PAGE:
South London Ordnance


BY Pierre John FelcenlobenPublished Nov 25, 2015

Remaining anonymous in an artistic role can often be perceived as an attempt to attain production consistency, and there are likely few producers that would subscribe to this idea more than the enigmatic mastermind behind South London Ordnance. Tor, his latest and lengthiest work, appears to deliberately obfuscate personal connection with the atmosphere of rapidly bypassing industrial materiality.
Contact, previously his most notable release on Hotflush, dropped grubbier garage-hinting sounds that this turns away from. Tor provides a more precise, purposeful climate, where a blend of alarming sounds and frenetic drum skips almost render the undercurrent of airy atmospheric groans imperceptible.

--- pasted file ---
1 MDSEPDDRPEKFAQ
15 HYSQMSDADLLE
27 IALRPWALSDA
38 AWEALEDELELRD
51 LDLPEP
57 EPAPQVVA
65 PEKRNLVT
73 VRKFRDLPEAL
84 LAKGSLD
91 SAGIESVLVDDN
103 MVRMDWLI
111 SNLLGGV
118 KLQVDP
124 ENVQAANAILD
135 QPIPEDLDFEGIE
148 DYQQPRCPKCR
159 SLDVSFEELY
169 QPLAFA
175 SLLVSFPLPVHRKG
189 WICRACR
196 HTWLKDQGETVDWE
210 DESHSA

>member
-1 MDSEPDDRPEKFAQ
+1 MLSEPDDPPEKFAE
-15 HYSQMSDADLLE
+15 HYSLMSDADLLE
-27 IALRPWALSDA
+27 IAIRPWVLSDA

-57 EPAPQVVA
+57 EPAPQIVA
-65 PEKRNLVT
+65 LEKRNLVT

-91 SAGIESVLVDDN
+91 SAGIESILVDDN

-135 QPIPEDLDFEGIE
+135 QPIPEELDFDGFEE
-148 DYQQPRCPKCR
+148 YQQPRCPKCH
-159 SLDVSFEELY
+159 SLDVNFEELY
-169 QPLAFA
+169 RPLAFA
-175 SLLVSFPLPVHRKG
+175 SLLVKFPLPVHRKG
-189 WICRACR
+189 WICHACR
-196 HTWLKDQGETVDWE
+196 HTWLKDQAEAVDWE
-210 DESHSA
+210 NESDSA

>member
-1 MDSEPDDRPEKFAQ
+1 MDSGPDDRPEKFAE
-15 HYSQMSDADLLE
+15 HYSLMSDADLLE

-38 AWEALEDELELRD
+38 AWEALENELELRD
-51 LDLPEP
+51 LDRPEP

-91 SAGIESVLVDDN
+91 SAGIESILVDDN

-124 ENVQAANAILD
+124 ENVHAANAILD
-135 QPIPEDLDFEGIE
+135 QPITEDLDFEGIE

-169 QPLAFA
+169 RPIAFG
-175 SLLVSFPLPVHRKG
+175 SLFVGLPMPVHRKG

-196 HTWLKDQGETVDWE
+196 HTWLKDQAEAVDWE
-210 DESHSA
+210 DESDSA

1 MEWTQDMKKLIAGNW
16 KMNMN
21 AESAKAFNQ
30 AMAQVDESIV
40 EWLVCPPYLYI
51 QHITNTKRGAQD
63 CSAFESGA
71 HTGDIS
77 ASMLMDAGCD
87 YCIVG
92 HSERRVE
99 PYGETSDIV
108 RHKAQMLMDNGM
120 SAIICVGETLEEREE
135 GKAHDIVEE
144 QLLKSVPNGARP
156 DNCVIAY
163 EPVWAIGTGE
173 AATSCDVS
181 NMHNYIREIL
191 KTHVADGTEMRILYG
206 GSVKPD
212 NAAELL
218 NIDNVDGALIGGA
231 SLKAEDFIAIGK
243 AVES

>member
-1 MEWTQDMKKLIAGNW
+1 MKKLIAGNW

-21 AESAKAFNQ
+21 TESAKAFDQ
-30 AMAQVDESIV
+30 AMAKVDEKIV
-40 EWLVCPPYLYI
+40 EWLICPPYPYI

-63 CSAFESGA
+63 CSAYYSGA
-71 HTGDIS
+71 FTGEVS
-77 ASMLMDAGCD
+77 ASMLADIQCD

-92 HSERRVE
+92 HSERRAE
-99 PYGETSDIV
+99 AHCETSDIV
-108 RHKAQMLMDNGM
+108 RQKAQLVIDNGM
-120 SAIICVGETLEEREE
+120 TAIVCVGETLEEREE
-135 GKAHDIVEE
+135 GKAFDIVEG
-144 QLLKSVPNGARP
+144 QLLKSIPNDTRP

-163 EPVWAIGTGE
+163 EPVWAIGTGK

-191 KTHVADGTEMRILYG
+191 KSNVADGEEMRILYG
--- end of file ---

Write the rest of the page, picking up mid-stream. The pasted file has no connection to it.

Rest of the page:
Drizzled sparingly are lovely, worldly touches. "Pale Skin," full of character even without the vocals, has pulsing djembe rhythms, and drifting chimes that help cue transitions. The sharpening industrial angle increases further into the EP, fusing colourful hues to the clattering and clanging.
The record sputters at points — the beeping in "Bind" does become mildly tiresome, while the cosmic shift "Lockjaw" employs seems intent on wrestling back our attention. So while some straining shows, it's not enough to greatly depreciate the otherwise textured precision of Tor.
(Aery Metals)

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